Rosenstock i nDoire

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Rugadh Gabriel Rosenstock i Luimneach sa bhliain 1949. Rinne sé staidéar I gColáiste Ollscoile Chorcaí , áit a raibh sé ina bhall d’Innti , grúpa filí óga a d’fhoilsigh iris agus a chuaigh ar fud na tíre ag léamh a gcuid saothair.

Tá an-chuid filíochta scríofa aige chomh maith le leabhair do pháistí agus aistriúcháin go Gaeilge ó theangacha eile – thart fá chéad leabhar ar fad! Bhí sé ina iriseoir agus bhí sé ag obair tamall le RTÉ. Chaith sé formhór a shaoil ag obair sa Ghúm, comhlacht foilseoireachta an Rialtais i mBaile Átha Cliath, ach d’éirigh sé as an phost sin agus thosaigh sé ag scríobh go lánaimseartha. Tá a lán duaiseanna buaite aige agus bíonn ráchairt air mar chainteoir agus mar léachtóir. Bhí Gabriel i nDoire an deireadh seachtaine seo caite agus stiúir sé ceardlann ar an haiku mar chuid de Scoil Samhraidh Cholm Cille. Tá ardmholadh tuillte ag an lucht eagraithe. Thug Gabriel an-léargas ar an haiku, speisialtacht an fhile seo.

Cad is haiku ann? Is dán gairid é a d’éirigh sa tSeapáin agus a d’fhorbair i dtíortha eile. Níl ach trí líne ann. Tá íomhá ar an chéad líne, íomhá eile ar an triú líne agus scarann an dara líne ó chéile iad, nó ceanglaíonn sí iad. Bíonn na híomhánna bunaithe ar an dúlra go minic. Seo sampla de haiku a chum mac léinn a d’fhreastail ar an cheardlann:

spéir thoirní os ár gcionn

critheann an teach-

eagla Dé orainn

Dán simplí atá ann de réir cosúlachta, ach tá sé domhain go leor. Suigh siar agus smaoinigh ar gach focal… Mura bhfuil tú ábalta smaoineamh ar rud ar bith, ná bith buartha: tá a lán amadán eile sa saol seo.(Tá mé ag magadh, tá mé ag magadh.)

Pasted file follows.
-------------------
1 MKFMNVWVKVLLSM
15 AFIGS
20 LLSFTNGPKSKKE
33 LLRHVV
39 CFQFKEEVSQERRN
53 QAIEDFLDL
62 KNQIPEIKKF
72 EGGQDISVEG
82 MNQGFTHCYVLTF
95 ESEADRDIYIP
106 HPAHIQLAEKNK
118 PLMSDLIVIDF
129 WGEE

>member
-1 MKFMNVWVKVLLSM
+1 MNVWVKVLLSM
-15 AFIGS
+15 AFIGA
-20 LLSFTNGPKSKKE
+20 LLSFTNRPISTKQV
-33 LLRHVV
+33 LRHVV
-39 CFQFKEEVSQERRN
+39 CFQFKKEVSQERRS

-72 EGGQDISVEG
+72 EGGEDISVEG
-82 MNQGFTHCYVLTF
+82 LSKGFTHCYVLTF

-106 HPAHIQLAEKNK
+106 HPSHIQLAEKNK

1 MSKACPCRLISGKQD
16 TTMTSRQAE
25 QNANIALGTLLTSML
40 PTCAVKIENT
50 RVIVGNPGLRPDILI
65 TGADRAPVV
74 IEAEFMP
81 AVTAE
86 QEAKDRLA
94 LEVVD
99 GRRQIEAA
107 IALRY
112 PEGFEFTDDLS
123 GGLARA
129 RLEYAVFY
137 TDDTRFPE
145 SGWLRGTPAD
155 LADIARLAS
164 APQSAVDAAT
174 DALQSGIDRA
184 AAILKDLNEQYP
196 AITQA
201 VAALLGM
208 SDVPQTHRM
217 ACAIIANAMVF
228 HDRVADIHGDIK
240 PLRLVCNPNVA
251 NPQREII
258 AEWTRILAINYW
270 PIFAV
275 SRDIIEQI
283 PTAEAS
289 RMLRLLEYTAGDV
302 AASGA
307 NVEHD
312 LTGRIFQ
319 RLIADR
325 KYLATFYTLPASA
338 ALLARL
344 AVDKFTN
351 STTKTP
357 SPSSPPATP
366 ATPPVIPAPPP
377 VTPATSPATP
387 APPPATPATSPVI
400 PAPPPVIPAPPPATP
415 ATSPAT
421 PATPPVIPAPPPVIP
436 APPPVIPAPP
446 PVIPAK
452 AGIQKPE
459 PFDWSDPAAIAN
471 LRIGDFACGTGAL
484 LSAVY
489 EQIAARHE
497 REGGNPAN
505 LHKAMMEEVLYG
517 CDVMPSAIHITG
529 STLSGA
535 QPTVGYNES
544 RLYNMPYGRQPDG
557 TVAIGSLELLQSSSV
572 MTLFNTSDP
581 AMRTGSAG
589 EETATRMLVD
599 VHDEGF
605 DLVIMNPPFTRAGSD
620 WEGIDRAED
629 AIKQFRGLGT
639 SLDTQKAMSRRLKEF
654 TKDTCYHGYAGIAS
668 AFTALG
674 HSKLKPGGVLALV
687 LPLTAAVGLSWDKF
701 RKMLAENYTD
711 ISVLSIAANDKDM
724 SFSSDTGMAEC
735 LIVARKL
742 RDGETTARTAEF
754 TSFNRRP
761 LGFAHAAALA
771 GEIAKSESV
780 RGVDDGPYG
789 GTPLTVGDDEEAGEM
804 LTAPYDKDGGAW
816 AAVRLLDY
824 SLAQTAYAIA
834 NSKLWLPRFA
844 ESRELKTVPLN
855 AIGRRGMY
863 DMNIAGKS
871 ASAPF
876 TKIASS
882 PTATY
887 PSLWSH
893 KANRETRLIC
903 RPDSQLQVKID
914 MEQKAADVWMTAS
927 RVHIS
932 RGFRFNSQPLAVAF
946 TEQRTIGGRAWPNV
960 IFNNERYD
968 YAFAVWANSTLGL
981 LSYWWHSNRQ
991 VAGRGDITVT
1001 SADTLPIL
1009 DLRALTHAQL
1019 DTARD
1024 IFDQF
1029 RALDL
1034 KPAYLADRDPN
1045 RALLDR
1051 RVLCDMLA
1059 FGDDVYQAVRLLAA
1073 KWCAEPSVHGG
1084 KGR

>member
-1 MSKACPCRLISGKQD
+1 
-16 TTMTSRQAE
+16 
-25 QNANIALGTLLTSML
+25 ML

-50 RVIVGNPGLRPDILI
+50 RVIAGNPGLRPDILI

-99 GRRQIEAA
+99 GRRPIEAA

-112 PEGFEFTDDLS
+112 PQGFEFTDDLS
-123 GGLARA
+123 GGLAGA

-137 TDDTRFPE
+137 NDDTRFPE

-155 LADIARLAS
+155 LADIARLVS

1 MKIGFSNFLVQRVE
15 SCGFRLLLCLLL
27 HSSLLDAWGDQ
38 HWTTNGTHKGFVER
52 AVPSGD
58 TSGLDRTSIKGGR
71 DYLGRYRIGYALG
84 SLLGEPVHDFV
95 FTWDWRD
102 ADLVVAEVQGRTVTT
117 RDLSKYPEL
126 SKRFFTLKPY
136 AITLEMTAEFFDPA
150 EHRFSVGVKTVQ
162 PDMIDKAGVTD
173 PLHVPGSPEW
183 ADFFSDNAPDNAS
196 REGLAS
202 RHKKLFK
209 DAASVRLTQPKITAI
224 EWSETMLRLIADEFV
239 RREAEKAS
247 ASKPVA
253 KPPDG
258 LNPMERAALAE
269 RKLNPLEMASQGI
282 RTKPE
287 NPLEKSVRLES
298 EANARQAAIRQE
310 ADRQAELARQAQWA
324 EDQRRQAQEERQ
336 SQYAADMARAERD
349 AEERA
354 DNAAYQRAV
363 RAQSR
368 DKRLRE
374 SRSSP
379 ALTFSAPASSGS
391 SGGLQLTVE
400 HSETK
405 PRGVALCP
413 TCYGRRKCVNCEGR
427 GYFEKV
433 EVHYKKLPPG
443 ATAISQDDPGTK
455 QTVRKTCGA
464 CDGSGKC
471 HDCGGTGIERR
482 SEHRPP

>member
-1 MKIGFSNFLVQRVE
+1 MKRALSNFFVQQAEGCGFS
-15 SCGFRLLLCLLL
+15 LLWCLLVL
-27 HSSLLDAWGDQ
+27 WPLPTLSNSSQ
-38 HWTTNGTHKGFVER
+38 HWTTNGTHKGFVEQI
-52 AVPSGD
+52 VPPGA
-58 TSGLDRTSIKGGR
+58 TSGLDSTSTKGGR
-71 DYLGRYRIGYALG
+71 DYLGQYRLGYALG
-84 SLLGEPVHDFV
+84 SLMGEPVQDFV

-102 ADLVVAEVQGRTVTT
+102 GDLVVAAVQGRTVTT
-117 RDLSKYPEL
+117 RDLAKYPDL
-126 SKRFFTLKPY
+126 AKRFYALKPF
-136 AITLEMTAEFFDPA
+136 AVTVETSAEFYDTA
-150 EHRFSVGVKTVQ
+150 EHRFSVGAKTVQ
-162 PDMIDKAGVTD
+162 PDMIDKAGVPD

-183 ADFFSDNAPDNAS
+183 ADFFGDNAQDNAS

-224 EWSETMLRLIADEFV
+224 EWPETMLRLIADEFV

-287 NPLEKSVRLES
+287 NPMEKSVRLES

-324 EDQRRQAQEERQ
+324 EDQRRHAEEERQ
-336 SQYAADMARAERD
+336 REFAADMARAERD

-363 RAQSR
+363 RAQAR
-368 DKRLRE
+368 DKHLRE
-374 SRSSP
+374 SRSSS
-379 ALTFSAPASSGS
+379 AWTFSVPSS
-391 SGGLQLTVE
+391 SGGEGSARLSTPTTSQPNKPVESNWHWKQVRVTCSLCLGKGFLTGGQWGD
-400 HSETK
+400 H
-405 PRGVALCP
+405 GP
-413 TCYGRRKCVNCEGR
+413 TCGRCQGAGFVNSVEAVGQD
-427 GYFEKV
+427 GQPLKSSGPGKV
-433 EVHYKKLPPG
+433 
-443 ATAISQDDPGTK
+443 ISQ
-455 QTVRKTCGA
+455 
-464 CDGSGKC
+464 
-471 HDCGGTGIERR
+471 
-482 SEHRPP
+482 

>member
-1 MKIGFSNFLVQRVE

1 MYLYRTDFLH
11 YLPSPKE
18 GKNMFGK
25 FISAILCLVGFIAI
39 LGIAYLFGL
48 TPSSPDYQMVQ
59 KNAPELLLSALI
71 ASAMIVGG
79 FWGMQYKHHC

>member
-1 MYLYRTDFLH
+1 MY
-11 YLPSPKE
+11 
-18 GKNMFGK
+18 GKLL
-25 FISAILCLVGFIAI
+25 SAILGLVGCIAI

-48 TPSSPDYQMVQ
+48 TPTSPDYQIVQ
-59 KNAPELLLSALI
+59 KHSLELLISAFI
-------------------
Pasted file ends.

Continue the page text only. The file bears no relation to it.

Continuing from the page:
Ní cuid d’fhilíocht thraidisiúnta na hÉireann é an haiku. Forbairt atá i gceist. Ach ba chóir dár litríocht a bheith oscailte dá leithéid. Mura bhforbraíonn litríocht, faigheann sí bás. Agus má imíonn an litríocht, imíonn an teanga chomh maith.

Rosenstock in Derry

Gabriel Rosenstock was born in Limerick in 1949. He studied at University College, Cork where he was a member of Innti, a group of young poets who published a magazine and travelled round the country reading their work. He has written a great amount of poetry as well as children’s books and translations into Irish from other languages. – around one hundred books altogether. He has spent most of hi life working for An Gúm, the government publishing company in Dublin, but he gave up this job and started writing full time. He has won many literary prizes, and he is in great demand as a speaker and lecturer. Gabriel was in Derry last weekend, and he ran a workshop on the haiku as part of the Colm Cille Summer School. The organisers of the event are to be highly commended. Gabriel provided powerful insight into the haiku, which is this poet’s speciality.

What is a haiku? It is a short poem which originated in Japan and has developed in other countries. It has only three lines. There is an image in the first line, another image in the third line, and the second line separates them, or it connects them. The images are frequently based on nature. Here is an example of a haiku, written by a student at the workshop:

a thundery sky above us

the house shakes-

the fear of God upon us

It is an apparently simple poem, but it is quite profound. Sit back and think of every word. If you can’t think of anything, don’t be worried: there are many more idiots in the world. (Only joking, only joking.)

The haiku is not a part of traditional Irish poetry. It is a development. But our literature has to be open to this sort of writing. If a literature does not develop, it dies. And if the literature dies, the language dies with it.